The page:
The 1927 Army v Navy match saw the debut of two submariners, Geoff Sladen and John ‘ Tubby’ Linton, who were to write their own unique chapters in the history of achievement of the Submarine Service, as well as helping to deliver the Navy’s fourth Inter Service title, to tie the score with the Army. At some stage during their Challenge, HMS Oardacious will no doubt require resourcefulness and in Cdr Geoff Sladen DSO DSC the Submarine Service had one of the finest. Famous for the Sladen Suit, a redesigned dry suit that enabled the effective use of the manned torpedoes, his work with the Admiralty’s Experimental Diving Unit provided an imaginative solution at the speed that war-time requirements needed. He also managed once to bring a reindeer home with him on the submarine following a visit to Russia. The reindeer was eventually relocated to London Zoo, but embarking, stabling, feeding and unloading a reindeer on WWII submarines was not something regularly trained for!
Commander John Linton VC, DSO DSC is one of two Navy Rugby players who were awarded the Victoria Cross. If the exploits of Arthur Harrison have become famous through his England Rugby association then those of Tubby are equally impressive. Unusually for a VC award it was not for single act of valour but instead for a sustained, determined and relentless pursuit of enemy shipping across the Mediterranean theatre in WWII. In a single calendar year he led his HMS Turbulent crew for over 250 days at sea and nearly 3000 hours dived to sink over 90,000 tonnes of enemy shipping. 13 times he survived the silent tension of being hunted but returned to the attack with determination, with a flair for tactics and a mental robustness to ensure it was not he who blinked first. England Rugby introduced an award to their player for ‘best defence in a match’ named after Harrison. If they introduced one for attack, then it should probably be the Tubby Linton Cup.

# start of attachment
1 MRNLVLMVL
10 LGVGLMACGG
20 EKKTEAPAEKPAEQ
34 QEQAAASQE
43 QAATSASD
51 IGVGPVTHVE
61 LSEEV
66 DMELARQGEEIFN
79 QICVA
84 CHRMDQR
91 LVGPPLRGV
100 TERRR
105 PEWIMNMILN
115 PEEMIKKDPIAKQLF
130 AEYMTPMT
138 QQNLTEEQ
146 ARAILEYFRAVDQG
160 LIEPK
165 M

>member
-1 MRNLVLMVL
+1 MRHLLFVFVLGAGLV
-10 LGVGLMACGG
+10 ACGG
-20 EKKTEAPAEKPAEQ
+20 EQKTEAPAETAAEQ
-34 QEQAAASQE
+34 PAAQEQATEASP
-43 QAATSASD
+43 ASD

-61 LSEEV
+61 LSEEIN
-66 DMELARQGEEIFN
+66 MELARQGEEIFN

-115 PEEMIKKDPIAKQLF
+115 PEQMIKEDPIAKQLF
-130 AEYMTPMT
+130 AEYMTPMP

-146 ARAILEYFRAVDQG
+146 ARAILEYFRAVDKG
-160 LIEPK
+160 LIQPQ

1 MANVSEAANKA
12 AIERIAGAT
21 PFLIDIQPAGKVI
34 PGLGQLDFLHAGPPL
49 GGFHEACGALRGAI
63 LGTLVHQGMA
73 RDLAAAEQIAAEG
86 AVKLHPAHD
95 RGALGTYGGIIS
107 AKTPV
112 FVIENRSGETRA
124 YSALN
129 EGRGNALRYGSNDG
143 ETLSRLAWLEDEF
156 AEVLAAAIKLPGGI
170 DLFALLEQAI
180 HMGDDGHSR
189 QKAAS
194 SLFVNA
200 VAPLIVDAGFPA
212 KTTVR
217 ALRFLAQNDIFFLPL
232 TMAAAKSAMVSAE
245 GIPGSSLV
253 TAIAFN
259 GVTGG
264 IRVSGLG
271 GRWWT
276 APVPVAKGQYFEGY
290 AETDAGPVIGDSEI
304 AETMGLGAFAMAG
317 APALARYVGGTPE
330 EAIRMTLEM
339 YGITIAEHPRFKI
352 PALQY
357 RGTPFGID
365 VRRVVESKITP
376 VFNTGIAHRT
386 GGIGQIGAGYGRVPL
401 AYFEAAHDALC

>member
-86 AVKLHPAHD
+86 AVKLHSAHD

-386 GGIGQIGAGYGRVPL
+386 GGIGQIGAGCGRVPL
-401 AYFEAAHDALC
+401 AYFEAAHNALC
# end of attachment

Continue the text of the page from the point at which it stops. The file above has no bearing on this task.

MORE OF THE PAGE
If the HMS Oardacious team can take inspiration from Sladen and Linton, and the previous exploits of the Submarine Service, to help them through what will surely be turbulent times in the Atlantic then they can also take motivation from one of the basic underlying truths of the Army v Navy Match. As Hugo and Matty will be aware the rugby rivalry between the two oldest of foes runs deep. As the rowers line up at La Gomera on 12 December they will be able to survey the sixteen other 4 man teams. They will want to beat them all but the livery on the Force Atlantic (UK)’s boat will highlight them as the official Army entrant and for most of the Navy supporters in the crowd today that provides the simplest of all measures of success. As long as when HMS Oardacious enters Nelson’s Dockyard in Antigua they are ahead of the Army then the Silent Service will deservedly be allowed to roar.
HMS Oardacious Talisker Whisky Atlantic Challenge is the Royal Navy’s official entry in to the race. The team are grateful for the generous support given by today’s match sponsor, Babcock International. They are raising money for the Royal Navy and Royal Marines Charity and their exploits can be followed via HMSOardacious.com.
Credit - Army Navy Magazine